At the time of this writing the spat between Nigel Farage and Gerard Batten has reached fever pitch, with Farage actually resigning from Ukip because of Batten’s anti-Muslim policies. “There is a huge space for a Brexit party in British politics,” writes Farage, “but it won’t be filled by Ukip”. Both Farage and Batten are passionate believers in Brexit and both reject Theresa May’s vaunted Brexit “deal” – but neither of them shows any sign of knowing how to achieve a true Brexit.
In my opinion they are both equally wrong. Two of the chief objectives of Brexit are to reduce immigration and, above all, to take back control. But neither Farage nor Batten has any idea of how to achieve these objectives. Batten’s slogan, “Brexit means exit”, is no more helpful than Theresa May’s “Brexit means Brexit.”. And Nigel Farage’s threat “to don khaki, pick up a rifle and head for the front lines” if Brexit is not delivered, is simply irresponsible.
The power of the domestic UK courts
What neither Farage nor Batten understands is that, whether there is a “soft Brexit” or a “hard Brexit”, and whether the UK leaves the EU with a “good deal”, a “bad deal” or no deal at all, immigration will never be controlled as long as the courts have the final say on asylum seekers’ claims and on the deportation of suspected terrorists. Which courts are these? Not the European Court of Justice, nor even the European Court of Human Rights sitting in Strasbourg -– but the UK’s own domestic courts, which are not obliged to follow Strasbourg rulings but which (with some notable exceptions) have become infected with “political correctness”.
“Deportation with Assurances” thwarted
The current threat level for international terrorism in the UK is SEVERE – meaning that a terrorist attack is highly likely. How did these people get into Britain in the first place? Most come from outside the EU, and illegally, so EU freedom of movement rules cannot be blamed. If caught, all that these migrants have to do is throw away their identity documents – then the courts refuse to allow them to be deported. Or else they claim (as they almost always do) that if returned to their own country they will suffer torture, or worse.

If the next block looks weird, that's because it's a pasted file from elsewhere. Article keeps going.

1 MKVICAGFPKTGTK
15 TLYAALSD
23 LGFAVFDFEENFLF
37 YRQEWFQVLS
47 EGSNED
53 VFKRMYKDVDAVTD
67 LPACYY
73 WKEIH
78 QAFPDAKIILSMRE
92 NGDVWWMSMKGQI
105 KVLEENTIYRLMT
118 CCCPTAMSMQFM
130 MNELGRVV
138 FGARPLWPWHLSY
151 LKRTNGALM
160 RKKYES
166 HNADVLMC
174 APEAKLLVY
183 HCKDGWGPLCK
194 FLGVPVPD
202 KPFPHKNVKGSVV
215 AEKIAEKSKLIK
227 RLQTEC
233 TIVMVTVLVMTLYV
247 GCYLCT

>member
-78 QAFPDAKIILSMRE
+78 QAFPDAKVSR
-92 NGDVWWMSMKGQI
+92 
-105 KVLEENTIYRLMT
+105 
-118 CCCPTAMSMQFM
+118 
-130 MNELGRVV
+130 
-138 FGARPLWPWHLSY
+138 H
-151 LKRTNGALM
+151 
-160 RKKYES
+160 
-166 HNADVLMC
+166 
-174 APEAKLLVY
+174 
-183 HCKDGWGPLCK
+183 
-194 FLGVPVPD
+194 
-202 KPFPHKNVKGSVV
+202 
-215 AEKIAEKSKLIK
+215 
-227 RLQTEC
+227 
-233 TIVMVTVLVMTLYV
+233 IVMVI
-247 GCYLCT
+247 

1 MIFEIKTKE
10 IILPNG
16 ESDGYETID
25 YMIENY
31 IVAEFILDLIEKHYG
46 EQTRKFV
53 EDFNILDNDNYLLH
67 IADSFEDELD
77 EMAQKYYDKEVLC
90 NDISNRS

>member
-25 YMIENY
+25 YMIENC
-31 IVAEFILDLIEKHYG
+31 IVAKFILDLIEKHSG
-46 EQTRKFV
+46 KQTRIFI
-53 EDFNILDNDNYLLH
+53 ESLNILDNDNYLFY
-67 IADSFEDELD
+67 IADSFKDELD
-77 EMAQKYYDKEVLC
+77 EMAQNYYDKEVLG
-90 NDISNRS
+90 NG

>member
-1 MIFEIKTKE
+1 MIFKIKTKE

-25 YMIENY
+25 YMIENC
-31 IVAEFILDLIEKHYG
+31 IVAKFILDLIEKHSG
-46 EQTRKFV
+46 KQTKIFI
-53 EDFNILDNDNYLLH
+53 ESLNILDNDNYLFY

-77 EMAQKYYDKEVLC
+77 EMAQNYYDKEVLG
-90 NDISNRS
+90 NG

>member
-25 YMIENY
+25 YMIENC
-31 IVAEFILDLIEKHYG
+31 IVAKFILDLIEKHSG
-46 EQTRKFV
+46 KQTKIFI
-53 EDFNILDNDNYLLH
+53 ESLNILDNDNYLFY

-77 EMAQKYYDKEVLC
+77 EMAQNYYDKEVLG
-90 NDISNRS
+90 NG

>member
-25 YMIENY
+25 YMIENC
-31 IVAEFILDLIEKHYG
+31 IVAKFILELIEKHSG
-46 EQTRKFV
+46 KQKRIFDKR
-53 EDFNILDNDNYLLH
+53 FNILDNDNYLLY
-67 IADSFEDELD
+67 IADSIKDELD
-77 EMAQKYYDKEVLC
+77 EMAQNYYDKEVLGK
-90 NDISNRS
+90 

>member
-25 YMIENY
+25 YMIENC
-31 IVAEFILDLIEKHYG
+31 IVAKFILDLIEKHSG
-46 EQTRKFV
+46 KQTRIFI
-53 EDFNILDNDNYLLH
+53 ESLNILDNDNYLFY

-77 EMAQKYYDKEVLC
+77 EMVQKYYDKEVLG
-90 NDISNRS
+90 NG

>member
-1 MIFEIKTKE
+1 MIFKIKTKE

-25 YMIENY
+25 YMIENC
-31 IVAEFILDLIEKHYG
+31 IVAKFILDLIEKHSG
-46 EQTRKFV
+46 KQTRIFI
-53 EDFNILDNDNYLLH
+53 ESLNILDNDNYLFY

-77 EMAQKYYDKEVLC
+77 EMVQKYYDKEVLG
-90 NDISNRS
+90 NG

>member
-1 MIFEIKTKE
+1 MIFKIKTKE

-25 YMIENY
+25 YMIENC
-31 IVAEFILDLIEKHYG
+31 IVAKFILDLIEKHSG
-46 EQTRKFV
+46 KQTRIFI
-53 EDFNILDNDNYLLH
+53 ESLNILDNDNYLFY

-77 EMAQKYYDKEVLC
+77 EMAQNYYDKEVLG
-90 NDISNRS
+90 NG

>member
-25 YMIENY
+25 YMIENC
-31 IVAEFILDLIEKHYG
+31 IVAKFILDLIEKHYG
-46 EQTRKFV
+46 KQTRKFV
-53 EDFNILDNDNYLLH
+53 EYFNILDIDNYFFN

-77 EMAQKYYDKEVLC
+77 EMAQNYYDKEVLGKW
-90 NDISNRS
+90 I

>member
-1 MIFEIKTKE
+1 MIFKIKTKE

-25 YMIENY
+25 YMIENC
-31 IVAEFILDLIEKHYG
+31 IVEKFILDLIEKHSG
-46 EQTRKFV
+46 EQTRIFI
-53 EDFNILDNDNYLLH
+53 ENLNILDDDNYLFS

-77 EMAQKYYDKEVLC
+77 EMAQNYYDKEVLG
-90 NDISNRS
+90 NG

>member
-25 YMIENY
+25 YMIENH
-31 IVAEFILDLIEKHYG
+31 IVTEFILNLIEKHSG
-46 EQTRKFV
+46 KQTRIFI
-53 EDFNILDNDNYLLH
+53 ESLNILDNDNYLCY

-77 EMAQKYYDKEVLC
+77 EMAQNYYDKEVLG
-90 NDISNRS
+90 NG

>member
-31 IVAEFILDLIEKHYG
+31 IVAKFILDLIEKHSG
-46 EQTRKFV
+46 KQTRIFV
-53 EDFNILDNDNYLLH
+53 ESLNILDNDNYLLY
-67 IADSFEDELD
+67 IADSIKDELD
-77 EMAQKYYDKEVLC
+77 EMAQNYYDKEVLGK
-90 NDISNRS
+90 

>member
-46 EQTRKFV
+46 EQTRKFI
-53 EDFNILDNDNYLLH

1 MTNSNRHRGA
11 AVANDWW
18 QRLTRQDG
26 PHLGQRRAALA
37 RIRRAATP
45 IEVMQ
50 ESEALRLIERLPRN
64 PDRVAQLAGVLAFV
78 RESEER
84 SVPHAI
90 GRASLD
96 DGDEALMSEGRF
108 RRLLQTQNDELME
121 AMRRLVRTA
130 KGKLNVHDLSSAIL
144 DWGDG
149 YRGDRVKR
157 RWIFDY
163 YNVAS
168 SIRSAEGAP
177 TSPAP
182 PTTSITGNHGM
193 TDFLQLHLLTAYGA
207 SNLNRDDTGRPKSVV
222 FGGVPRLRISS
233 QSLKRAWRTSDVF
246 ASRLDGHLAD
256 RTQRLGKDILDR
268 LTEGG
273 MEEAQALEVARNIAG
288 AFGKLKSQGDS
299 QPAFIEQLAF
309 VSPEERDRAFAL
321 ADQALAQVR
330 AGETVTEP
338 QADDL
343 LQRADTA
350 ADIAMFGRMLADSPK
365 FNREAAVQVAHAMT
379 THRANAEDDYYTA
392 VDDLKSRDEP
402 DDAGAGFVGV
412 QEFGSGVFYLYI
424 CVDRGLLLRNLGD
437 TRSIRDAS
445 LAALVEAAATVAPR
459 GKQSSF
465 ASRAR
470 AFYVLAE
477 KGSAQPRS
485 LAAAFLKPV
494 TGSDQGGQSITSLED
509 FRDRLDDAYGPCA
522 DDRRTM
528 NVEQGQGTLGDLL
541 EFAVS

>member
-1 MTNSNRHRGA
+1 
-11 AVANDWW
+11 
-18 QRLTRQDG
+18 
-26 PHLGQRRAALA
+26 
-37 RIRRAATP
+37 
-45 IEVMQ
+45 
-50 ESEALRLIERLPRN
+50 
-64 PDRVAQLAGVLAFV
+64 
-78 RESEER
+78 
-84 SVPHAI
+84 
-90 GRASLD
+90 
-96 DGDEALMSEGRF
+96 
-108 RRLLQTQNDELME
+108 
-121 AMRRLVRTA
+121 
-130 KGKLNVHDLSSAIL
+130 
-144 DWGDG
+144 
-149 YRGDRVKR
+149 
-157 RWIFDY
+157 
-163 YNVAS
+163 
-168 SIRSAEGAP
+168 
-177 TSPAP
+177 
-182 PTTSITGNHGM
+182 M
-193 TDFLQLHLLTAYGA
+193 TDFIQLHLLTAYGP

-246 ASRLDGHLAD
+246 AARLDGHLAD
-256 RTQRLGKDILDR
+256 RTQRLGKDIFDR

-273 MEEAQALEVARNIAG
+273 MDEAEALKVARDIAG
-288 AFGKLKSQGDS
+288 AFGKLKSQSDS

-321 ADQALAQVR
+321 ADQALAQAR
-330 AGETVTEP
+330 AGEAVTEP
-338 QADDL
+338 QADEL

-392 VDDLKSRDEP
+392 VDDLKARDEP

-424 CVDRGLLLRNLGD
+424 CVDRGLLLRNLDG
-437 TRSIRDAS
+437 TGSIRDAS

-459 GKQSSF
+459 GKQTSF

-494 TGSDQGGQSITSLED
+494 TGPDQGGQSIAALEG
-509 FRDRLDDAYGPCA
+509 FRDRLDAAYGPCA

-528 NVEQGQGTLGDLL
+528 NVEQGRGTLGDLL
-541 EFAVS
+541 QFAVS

The British Government has numerous agreements with third-world countries to facilitate “deportation with assurances” (DWA), but the courts — yes, the UK’s domestic courts — generally still refuse to let the people concerned be deported, on the ground that this would amount to a violation of their rights under Article 3 of the European Convention on Human Rights (ECHR). Which is a completely wrong interpretation of the Convention. Why, after all, should the UK be responsible for the conduct of foreign countries? The ECHR itself makes it clear that signatory states (like the UK) are responsible solely for their own conduct. (See Michael Arnheim: A Practical Guide to your Human Rights and Civil Liberties, 2017).
The long and the short of it is that the government is repeatedly hamstrung by unelected and virtually irremovable judges who are not answerable to anybody. Is there anything that can be done to counter this serious affront to democracy?
Would it help for the UK to pull out of the ECHR or repeal the Human Rights Act? Perhaps. However, neither of these possible solutions is even mentioned in Ukip’s Interim Manifesto of September 2018.
But there is in fact a much simpler solution, which is ready to hand and could be implemented at any time — namely, the revocation by Parliament of any – and I do mean any — decision of any court for any reason at all. To his credit, Lord Neuberger alluded to this important power in two lectures delivered shortly before his retirement as President of the UK Supreme Court in 2017.
The right of revocation is based on the Sovereignty of Parliament, the bedrock principle of the UK Constitution. The best known exercise of this nuclear power is the War Powers Act 1965, which revoked the decision of the House of Lords (then the highest court in the land) in the case of Burmah Oil v. Lord Advocate (1964) – which was not a bad decision from a legal point of view but which was revoked simply to save the government money. There is now no shortage of cripplingly bad court decisions crying out for revocation, but which Theresa May’s government lacks either the knowledge or the guts to revoke.
Ukip is evidently equally unaware of the existence of the power of revocation. It does not figure in the Interim Manifesto of September 2018 and has, to my knowledge, never been mentioned by Nigel Farage, Gerard Batten or anyone else in Ukip. Yet the exercise of this nuclear power is the only way in which it would be possible to take back control from those who now have a stranglehold on government policy — namely the domestic UK judges.